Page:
Following today's release of September's nonmanufacturing purchasing managers index (NM-PMI), the Atlanta Fed's GDPNow tracking model revised Q3's growth rate from 2.3% (saar) to 2.7%. Consumer spending and real-gross private domestic investment were revised higher from 0.7% to 1.1% and from -4.1% to -3.6%. The next recession might be the most widely anticipated recession that doesn't happen. It's like waiting for Godot.
For the stock market, good news about the economy is supposed to be bad news because it means that the Fed will have to raise interest rates even higher to fight inflation. However, today's NM-PMI (56.7) showed that services are holding up well and better than manufacturing based on September's M-PMI (50.9). At the same time, the prices-paid indexes for both have moderated since the start of the year, less so in the former (68.7) than in the latter (51.7). In both surveys, supply-chain problems seem to have abated significantly as supplier deliveries and backlog of orders indexes have dropped sharply.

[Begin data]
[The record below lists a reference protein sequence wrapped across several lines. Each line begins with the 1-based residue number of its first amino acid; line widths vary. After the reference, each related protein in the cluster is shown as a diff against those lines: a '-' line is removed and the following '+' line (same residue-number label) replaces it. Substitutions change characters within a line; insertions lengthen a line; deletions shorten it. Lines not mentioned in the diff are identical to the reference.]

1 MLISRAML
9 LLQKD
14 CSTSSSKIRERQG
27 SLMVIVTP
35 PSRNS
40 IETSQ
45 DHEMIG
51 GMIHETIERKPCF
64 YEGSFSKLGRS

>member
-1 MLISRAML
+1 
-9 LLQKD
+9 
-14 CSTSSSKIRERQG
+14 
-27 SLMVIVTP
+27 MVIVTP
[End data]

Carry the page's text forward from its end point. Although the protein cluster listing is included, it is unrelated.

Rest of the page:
The stock market soared on Monday and Tuesday partly because the M-PMI was weaker than expected. The market had a remarkable upside reversal day today partly because the NM-PMI was stronger than expected. Or maybe because, on balance, there's no hard landing in the data so far. It still is looking more like a soft landing with moderating inflation which would be bullish for stocks.